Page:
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B.C. opens lab for livestock diseases

British Columbia expects to be able to turn around tests more quickly at a new containment lab, for swifter response to livestock diseases.

The provincial government on Thursday opened its $14 million containment-level 3 (CL3) lab in the Fraser Valley.

The CL3 lab is to be used to detect and characterize animal diseases such as BSE, avian flu, West Nile virus, foreign diseases such as foot-and-mouth, and disease-causing zoonotic agents that could jump from animals to people.

“Having a (CL3) lab in B.C. ensures we are fully prepared to identify and respond to incidents of animal disease faster and more efficiently,” Agriculture Minister Stan Hagen said during the official opening.

Built as an addition to the existing Animal Health Centre in Abbotsford, the newly lab is the only facility of its kind in Canada associated with a provincial veterinary diagnostic laboratory, the province said.

The new lab allows scientists to respond faster to each specific disease threat through detailed characterization of disease-causing agents, the province added.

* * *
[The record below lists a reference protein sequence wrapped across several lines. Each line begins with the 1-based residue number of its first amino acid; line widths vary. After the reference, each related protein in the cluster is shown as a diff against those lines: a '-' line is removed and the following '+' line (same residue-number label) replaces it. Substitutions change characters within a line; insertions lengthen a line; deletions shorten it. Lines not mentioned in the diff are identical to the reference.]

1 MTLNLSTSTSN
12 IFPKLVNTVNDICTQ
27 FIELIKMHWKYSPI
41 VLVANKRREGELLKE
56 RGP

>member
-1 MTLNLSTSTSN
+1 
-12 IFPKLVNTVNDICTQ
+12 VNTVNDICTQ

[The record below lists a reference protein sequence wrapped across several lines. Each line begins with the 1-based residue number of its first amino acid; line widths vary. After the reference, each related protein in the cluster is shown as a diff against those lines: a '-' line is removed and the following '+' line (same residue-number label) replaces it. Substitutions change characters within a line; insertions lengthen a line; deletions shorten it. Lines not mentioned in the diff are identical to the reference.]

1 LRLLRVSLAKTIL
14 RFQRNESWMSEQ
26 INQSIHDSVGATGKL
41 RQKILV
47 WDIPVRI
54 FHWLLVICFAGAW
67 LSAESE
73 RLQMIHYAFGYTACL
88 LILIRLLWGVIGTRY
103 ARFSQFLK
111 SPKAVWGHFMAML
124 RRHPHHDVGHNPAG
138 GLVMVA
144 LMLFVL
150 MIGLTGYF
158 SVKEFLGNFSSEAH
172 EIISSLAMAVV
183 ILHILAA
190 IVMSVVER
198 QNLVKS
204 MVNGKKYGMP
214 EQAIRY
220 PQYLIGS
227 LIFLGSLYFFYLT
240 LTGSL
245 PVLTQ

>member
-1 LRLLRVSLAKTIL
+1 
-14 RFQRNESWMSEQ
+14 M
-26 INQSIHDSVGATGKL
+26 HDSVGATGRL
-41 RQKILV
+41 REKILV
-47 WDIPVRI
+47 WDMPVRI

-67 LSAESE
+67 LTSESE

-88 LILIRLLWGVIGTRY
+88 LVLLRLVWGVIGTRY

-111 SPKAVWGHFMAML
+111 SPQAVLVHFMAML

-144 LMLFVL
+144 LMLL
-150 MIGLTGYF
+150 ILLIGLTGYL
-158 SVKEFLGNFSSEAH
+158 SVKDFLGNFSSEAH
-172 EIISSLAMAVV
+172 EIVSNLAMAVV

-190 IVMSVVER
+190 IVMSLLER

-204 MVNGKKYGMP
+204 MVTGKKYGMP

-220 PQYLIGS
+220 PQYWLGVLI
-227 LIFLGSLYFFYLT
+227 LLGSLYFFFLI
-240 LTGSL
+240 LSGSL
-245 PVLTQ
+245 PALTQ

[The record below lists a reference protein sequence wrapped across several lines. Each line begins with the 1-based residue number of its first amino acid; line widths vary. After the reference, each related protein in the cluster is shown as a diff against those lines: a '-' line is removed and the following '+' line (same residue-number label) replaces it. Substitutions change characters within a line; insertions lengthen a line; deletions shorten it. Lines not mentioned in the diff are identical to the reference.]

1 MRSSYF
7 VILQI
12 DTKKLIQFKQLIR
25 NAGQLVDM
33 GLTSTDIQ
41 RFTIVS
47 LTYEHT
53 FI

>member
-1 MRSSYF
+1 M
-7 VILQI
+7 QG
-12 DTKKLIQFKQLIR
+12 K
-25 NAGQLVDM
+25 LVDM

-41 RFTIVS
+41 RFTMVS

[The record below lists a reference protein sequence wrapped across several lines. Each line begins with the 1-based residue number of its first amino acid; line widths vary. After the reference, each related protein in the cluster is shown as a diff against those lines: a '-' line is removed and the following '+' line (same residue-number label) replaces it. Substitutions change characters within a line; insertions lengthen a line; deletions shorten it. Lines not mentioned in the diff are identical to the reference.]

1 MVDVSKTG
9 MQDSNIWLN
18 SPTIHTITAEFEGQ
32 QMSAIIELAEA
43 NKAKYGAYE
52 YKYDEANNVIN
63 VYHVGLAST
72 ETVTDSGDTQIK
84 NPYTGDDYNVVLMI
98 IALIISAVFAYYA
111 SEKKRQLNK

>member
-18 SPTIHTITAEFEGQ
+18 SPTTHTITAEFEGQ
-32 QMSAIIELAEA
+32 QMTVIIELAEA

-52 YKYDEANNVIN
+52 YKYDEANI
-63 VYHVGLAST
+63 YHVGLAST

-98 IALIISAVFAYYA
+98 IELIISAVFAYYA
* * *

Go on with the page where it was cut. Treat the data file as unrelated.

Plus, having the lab in Abbotsford will save time and expense by way of having to send fewer samples to the Canadian Food Inspection Agency lab in Winnipeg, the province said.

The lab project, which was built starting in Decmeber 2006, came in about $500,000 under budget, is accredited by the American Association of Veterinary Laboratory Diagnosticians (AAVLD) as a full-service diagnostic laboratory and is one of only two laboratories in Canada to get that distinction, the province said.

B.C. Agriculture Council chair Garnet Etsell said in the province’s release he is pleased to see B.C.’s diagnostic capabilities expand. “This new laboratory will help ensure B.C.’s producers have access to some of the best animal health diagnostic services in the country.”

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